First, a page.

Based on what you now know about your game what will you do differently next year?
Because if your strategy for improvement didn't work out the way you wanted it to, it will be helpful to start thinking about what you’ll do differently now. Then you can decide on how you will go about improving it.
We use a simple improvement strategy that will help you to start on the path to golf improvement in a simple-no fuss way.
Improvement doesn't have to be difficult and frustrating and with the simple structure I’m about to share with you, game improvement is more than possible.
Golf Skills Assessment
Start by adding up all your competitive rounds for the past year and work out your current competitive score average.
Make sure you add every golf score into the equation, not just the good ones.
What does it look like?
Next do a performance review of some of the areas of your game by looking at the basic statistics behind your golf score average. Work out your percentages for the following statistics over the past year to determine your current position.
You can work out which statistics are the most important for you. The image below is an example of some of the basic statistics you can look at in your game or you can add others.
What does it look like?
Now make a prediction. Decide what you would like these areas of your game to be by moving each guide to a different place on the scale. Now be realistic about this because it’s important and the way we teach our students at Pro Tour Golf College to work it out is to apply the divide by 2 rule.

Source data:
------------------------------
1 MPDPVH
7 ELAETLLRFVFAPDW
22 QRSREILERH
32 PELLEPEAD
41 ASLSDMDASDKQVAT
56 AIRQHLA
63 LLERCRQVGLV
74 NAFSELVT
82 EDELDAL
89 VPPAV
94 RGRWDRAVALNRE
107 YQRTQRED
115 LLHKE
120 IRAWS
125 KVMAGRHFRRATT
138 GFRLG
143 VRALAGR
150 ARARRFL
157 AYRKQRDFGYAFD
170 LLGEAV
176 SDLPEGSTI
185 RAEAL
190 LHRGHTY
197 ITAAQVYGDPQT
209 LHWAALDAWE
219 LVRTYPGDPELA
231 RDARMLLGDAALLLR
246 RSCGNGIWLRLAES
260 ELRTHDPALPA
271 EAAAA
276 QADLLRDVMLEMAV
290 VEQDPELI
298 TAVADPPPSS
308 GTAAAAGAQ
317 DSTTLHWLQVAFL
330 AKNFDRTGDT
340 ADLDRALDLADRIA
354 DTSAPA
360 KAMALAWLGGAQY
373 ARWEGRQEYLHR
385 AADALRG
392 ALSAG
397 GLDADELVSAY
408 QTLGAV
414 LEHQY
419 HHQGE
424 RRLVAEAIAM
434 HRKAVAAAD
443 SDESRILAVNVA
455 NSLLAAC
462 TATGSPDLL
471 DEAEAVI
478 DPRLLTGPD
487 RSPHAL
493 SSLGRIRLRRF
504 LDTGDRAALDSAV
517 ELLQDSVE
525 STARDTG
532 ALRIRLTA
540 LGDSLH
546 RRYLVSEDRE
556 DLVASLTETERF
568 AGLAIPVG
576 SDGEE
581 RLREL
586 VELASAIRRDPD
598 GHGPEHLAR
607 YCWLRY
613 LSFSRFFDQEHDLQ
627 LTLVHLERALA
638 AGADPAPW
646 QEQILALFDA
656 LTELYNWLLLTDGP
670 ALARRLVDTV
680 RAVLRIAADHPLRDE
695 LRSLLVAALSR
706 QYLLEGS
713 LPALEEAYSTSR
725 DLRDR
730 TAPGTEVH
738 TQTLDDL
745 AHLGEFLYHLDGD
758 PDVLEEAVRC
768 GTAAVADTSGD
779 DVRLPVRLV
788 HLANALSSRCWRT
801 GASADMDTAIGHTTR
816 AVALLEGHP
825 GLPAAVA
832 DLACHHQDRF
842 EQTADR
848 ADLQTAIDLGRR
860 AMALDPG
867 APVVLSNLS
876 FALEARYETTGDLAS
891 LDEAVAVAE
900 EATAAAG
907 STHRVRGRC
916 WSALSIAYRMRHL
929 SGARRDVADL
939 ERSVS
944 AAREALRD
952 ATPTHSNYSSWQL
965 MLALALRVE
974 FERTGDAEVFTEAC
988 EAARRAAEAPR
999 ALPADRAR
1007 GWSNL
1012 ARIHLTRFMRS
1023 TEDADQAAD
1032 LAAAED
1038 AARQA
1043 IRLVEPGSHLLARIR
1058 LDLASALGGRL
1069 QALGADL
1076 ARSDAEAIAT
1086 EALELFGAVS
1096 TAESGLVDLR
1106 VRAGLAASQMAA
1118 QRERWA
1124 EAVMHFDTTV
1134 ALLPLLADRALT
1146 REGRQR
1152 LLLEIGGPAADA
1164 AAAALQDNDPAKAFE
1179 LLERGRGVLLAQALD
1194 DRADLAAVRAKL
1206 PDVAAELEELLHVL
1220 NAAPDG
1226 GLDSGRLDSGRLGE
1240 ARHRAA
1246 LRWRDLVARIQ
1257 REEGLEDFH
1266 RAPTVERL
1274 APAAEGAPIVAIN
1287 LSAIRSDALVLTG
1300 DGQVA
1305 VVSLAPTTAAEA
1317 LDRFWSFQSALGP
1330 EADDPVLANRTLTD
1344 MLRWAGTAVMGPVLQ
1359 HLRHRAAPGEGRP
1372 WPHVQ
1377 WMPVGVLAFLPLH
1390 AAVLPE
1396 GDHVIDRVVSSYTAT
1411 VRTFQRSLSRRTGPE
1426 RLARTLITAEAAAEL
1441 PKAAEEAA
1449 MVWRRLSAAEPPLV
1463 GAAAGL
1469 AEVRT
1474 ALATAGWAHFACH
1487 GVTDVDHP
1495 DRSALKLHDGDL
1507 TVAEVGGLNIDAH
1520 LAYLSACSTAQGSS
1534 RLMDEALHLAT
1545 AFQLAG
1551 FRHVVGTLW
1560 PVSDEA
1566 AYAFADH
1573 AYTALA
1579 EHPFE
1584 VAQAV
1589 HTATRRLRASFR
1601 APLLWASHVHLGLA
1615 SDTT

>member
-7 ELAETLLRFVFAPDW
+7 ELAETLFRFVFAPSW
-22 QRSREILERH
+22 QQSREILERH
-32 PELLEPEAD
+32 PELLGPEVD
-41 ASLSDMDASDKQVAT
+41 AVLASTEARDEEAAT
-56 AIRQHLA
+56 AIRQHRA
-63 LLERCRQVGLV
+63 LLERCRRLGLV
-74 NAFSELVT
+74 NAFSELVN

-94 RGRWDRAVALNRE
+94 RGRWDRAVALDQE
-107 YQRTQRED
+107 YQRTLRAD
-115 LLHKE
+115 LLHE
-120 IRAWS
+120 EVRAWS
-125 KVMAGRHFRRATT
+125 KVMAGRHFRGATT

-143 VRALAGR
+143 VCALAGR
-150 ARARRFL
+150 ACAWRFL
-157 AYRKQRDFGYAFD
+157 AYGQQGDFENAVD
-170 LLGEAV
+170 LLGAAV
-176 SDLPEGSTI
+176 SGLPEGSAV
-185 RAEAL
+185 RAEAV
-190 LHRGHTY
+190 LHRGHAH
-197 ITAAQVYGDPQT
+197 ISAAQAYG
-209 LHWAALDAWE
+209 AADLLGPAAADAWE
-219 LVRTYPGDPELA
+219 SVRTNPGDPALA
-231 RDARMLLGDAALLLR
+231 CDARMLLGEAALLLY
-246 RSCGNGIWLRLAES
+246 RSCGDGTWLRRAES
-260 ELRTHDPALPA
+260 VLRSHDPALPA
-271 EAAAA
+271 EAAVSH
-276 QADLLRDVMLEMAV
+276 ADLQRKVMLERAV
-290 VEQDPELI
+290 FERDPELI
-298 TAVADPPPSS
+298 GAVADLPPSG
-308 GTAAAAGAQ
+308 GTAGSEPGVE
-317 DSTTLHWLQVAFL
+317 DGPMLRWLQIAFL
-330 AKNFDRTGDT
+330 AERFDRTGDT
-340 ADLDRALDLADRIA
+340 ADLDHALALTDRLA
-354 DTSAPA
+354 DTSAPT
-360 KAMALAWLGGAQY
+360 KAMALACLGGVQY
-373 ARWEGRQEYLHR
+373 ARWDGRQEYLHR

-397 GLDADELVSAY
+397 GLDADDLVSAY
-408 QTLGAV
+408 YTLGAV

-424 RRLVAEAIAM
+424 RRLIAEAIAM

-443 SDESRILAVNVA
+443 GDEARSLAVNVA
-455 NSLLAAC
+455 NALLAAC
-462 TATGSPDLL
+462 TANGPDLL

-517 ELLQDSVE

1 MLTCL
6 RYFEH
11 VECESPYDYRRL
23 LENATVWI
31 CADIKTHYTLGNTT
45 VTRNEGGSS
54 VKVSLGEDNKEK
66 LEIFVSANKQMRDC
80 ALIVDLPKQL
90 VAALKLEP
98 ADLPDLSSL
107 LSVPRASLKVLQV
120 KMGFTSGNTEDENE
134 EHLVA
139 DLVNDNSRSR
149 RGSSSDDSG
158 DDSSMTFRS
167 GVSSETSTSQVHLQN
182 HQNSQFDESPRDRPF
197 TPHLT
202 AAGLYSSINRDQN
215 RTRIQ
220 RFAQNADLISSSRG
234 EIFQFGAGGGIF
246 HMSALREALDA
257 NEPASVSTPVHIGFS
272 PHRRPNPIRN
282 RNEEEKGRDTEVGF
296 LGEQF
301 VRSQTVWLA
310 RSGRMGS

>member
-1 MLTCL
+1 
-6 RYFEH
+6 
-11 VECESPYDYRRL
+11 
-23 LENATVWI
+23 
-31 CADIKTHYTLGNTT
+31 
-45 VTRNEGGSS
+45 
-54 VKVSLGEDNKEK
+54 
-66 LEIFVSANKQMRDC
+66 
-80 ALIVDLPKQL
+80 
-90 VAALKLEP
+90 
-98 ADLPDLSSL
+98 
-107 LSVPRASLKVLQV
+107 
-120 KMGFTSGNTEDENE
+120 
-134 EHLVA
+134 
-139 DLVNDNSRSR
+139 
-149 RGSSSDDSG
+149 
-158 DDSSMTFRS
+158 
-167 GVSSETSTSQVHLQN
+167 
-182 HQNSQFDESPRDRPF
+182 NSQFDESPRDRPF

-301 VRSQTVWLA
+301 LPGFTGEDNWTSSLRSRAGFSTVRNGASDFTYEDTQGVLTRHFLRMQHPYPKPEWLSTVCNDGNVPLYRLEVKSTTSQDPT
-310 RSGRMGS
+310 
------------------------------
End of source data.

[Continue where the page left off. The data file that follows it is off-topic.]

The divide by 2 rule say’s that you take your first prediction and halve it.
So if you wanted to improve your competitive score average by 5 shots in the next 12 months, then divide 5 shots by 2 and aim for a stroke average improvement of 2.5 strokes over 12 months. If you have a current competitive score average of 77 then your aim is to have a competitive score average of 74.5.
We have found that the divide by 2 rule helps to keep your predicted improvement levels in your game right on track. Remember improvement grows slowly and the motivation to try and achieve a big leap in performance usually leads to disappointment.
If you exceed your prediction by the end of 12 months great, but if you don’t you’ll be close using our strategy.
The key ingredient here is time management. You need to determine how much time you have available each week to work on your improvement strategy.
Then you will have to decide which skills have the greatest influence on lowering your competitive score average and which will have less influence. You will need to prioritize your time so that your key skills receive the attention they need.
How do you do this?
Weakest Skill Ranking
Start by ranking your weakest most important skills to your strongest. Which skill once improved would make the most impact on lowering your competitive score average? For example, would you have a lower score average if you putted better?
Then again, what if you wedged your approach shots closer to the hole, would you have shorter putts therefore enabling you to hole more putts?